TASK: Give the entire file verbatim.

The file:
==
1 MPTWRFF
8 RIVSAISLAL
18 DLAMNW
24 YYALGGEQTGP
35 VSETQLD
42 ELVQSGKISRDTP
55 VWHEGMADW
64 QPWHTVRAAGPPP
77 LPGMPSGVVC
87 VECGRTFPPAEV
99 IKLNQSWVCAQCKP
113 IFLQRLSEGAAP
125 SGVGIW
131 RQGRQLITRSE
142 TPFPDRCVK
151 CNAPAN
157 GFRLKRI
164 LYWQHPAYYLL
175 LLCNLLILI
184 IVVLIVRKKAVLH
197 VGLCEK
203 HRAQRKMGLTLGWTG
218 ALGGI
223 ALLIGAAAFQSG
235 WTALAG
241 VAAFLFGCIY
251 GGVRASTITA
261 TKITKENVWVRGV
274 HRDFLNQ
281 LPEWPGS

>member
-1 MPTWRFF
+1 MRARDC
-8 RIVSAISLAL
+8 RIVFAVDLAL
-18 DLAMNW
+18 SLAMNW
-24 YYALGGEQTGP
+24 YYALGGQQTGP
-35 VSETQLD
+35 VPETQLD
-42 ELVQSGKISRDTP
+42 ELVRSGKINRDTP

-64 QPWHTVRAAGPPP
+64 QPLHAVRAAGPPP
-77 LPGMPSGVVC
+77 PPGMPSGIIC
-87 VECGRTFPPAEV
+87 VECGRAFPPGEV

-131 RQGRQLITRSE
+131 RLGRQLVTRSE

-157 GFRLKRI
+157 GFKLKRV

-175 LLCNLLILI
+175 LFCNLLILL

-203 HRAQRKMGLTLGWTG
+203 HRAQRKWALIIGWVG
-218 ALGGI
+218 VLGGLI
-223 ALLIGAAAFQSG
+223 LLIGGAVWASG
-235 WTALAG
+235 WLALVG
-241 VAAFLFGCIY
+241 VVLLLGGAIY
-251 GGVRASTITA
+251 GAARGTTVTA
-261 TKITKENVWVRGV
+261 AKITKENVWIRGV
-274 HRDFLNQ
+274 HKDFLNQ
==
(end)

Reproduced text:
1 MPTWRFF
8 RIVSAISLAL
18 DLAMNW
24 YYALGGEQTGP
35 VSETQLD
42 ELVQSGKISRDTP
55 VWHEGMADW
64 QPWHTVRAAGPPP
77 LPGMPSGVVC
87 VECGRTFPPAEV
99 IKLNQSWVCAQCKP
113 IFLQRLSEGAAP
125 SGVGIW
131 RQGRQLITRSE
142 TPFPDRCVK
151 CNAPAN
157 GFRLKRI
164 LYWQHPAYYLL
175 LLCNLLILI
184 IVVLIVRKKAVLH
197 VGLCEK
203 HRAQRKMGLTLGWTG
218 ALGGI
223 ALLIGAAAFQSG
235 WTALAG
241 VAAFLFGCIY
251 GGVRASTITA
261 TKITKENVWVRGV
274 HRDFLNQ
281 LPEWPGS

>member
-1 MPTWRFF
+1 MRARDC
-8 RIVSAISLAL
+8 RIVFAVDLAL
-18 DLAMNW
+18 SLAMNW
-24 YYALGGEQTGP
+24 YYALGGQQTGP
-35 VSETQLD
+35 VPETQLD
-42 ELVQSGKISRDTP
+42 ELVRSGKINRDTP

-64 QPWHTVRAAGPPP
+64 QPLHAVRAAGPPP
-77 LPGMPSGVVC
+77 PPGMPSGIIC
-87 VECGRTFPPAEV
+87 VECGRAFPPGEV

-131 RQGRQLITRSE
+131 RLGRQLVTRSE

-157 GFRLKRI
+157 GFKLKRV

-175 LLCNLLILI
+175 LFCNLLILL

-203 HRAQRKMGLTLGWTG
+203 HRAQRKWALIIGWVG
-218 ALGGI
+218 VLGGLI
-223 ALLIGAAAFQSG
+223 LLIGGAVWASG
-235 WTALAG
+235 WLALVG
-241 VAAFLFGCIY
+241 VVLLLGGAIY
-251 GGVRASTITA
+251 GAARGTTVTA
-261 TKITKENVWVRGV
+261 AKITKENVWIRGV
-274 HRDFLNQ
+274 HKDFLNQ